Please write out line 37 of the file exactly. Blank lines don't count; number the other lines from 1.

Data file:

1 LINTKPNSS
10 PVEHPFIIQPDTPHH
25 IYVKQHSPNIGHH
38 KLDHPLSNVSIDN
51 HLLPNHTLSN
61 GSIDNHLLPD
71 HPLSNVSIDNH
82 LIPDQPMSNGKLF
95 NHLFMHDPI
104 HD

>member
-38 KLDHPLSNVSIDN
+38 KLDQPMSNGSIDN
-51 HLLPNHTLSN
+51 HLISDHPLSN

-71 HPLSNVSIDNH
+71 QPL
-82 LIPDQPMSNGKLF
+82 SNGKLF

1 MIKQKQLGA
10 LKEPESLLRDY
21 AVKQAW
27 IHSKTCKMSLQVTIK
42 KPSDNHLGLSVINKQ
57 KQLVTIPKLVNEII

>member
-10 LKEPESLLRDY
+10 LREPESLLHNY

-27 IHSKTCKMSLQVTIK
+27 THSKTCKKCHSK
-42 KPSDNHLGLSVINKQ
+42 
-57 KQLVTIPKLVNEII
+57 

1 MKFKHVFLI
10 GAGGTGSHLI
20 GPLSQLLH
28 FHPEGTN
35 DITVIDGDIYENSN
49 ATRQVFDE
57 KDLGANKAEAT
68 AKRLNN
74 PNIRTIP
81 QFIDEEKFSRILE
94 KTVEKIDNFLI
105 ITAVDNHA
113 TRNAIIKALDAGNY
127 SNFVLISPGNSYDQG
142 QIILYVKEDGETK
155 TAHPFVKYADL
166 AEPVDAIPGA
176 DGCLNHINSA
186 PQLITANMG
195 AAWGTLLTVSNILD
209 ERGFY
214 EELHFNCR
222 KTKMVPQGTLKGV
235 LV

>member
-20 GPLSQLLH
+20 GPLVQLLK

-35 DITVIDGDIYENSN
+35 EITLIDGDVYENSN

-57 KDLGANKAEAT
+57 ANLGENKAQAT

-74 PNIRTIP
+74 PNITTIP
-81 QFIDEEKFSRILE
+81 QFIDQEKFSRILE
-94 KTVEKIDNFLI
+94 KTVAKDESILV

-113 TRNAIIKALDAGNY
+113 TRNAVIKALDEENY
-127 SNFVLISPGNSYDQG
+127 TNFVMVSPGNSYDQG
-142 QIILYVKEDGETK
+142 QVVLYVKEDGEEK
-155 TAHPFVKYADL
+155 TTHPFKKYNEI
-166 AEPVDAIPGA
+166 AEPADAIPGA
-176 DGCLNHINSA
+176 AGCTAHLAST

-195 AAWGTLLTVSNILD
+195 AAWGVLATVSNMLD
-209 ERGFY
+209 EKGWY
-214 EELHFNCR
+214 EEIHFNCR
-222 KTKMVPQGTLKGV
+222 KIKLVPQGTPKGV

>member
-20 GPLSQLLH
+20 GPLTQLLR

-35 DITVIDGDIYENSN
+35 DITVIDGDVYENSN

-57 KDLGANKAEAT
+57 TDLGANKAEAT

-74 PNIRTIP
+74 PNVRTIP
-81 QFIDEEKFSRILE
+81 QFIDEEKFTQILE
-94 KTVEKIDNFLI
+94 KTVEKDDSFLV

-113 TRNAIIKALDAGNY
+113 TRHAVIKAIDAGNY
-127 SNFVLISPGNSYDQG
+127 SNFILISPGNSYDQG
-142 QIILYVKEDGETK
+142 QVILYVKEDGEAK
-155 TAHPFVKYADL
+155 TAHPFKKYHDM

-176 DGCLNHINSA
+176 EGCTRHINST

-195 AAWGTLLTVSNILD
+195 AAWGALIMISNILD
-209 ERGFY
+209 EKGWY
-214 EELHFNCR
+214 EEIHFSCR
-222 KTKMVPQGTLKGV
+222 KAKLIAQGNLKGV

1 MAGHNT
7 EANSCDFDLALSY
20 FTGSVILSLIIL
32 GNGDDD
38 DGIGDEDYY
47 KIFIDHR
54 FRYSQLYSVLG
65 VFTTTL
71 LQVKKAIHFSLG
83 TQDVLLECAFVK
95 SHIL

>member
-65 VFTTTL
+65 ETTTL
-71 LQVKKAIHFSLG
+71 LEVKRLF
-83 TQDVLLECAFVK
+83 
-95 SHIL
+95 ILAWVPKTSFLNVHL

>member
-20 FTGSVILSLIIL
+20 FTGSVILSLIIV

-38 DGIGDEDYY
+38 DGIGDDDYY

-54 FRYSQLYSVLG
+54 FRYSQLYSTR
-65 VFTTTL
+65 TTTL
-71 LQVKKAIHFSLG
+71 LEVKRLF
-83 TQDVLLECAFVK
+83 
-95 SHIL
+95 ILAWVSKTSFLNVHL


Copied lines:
20 GPLSQLLH